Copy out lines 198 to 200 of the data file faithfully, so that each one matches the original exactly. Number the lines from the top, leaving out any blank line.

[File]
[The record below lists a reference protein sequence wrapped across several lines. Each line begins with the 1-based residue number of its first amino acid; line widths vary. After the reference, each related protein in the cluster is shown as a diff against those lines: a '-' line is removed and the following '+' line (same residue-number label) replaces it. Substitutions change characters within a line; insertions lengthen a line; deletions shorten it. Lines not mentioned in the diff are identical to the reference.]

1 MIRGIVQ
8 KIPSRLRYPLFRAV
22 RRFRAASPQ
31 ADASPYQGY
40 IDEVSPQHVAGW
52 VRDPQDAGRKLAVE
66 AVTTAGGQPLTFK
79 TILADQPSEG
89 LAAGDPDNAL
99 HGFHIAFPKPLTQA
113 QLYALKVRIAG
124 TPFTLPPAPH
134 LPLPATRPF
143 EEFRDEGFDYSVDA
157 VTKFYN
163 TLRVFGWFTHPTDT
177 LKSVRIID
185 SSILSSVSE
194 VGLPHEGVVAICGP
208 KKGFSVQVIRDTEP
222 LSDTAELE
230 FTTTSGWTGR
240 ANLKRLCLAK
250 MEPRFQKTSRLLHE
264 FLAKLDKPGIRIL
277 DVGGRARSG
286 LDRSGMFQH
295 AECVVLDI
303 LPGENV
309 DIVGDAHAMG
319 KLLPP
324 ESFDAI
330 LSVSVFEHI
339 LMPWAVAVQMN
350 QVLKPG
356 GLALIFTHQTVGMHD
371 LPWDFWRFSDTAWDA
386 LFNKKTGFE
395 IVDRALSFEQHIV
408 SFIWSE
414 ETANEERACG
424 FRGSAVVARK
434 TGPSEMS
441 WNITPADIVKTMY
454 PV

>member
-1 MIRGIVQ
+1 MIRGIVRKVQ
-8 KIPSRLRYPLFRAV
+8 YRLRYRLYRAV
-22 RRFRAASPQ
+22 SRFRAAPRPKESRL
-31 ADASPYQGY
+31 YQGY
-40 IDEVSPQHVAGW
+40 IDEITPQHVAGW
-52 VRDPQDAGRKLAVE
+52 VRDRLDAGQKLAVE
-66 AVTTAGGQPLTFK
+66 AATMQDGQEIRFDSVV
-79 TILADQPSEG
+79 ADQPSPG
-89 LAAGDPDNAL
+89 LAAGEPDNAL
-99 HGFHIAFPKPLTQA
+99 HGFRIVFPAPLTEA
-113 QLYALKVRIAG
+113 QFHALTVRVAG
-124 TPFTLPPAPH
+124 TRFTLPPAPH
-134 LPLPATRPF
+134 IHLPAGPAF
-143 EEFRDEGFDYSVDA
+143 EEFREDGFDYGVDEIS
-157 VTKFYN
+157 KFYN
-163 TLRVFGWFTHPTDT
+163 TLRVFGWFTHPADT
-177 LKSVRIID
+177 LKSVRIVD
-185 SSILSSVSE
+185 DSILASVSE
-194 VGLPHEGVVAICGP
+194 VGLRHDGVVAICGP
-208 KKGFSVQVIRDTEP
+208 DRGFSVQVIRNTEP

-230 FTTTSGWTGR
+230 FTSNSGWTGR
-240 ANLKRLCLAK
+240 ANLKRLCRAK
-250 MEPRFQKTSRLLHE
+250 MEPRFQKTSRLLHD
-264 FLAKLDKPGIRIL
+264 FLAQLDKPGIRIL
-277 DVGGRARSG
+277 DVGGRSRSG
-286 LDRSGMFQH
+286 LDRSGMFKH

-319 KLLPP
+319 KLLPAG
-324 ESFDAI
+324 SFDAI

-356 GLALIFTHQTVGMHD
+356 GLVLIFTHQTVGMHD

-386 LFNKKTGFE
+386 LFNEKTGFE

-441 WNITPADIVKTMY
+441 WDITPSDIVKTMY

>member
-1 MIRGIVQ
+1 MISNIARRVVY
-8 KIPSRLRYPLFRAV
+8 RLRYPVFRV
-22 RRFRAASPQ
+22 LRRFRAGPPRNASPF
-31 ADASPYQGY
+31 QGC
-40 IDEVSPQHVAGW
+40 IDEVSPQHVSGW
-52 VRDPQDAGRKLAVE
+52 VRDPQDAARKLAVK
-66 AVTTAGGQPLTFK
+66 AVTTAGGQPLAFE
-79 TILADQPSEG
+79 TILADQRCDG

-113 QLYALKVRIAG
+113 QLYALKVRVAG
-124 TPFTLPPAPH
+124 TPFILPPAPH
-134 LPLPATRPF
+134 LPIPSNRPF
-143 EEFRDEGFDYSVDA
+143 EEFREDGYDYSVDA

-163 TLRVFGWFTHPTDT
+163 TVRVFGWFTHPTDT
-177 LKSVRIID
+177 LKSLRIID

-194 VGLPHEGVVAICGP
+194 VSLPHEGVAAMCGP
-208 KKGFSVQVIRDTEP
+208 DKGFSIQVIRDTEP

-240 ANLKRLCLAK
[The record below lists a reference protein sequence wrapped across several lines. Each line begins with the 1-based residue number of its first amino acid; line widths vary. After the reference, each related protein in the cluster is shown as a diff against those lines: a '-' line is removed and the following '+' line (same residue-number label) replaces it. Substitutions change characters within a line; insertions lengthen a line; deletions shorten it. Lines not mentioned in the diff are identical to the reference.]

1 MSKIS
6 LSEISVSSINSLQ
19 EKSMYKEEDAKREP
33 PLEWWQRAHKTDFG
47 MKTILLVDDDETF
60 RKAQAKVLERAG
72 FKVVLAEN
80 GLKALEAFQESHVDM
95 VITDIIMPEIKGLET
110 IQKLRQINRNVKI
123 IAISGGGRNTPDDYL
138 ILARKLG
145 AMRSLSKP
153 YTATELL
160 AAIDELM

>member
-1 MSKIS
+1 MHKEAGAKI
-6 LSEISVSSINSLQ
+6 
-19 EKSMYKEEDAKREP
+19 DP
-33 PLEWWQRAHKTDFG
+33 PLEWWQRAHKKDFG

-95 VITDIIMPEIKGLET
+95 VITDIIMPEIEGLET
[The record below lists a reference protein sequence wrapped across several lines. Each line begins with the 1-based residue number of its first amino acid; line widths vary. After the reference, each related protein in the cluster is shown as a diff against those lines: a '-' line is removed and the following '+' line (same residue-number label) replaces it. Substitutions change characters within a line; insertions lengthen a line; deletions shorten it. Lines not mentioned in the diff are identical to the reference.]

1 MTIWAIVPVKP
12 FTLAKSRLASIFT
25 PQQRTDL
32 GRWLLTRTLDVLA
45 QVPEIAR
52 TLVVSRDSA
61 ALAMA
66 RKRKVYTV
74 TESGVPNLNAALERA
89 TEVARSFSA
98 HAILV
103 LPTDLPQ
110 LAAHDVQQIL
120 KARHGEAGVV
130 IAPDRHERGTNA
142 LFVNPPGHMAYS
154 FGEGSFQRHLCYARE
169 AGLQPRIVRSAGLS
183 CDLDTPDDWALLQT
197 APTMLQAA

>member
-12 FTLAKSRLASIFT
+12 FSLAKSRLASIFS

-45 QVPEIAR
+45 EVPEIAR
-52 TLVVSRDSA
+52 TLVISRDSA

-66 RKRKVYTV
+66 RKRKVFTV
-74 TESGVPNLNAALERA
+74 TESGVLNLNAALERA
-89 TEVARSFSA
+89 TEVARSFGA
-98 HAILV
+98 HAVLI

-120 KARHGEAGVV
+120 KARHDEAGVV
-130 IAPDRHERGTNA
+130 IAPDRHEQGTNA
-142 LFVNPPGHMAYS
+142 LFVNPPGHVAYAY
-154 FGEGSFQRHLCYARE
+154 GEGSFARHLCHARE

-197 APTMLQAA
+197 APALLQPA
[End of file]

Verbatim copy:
+52 TLVISRDSA

-66 RKRKVYTV
+66 RKRKVFTV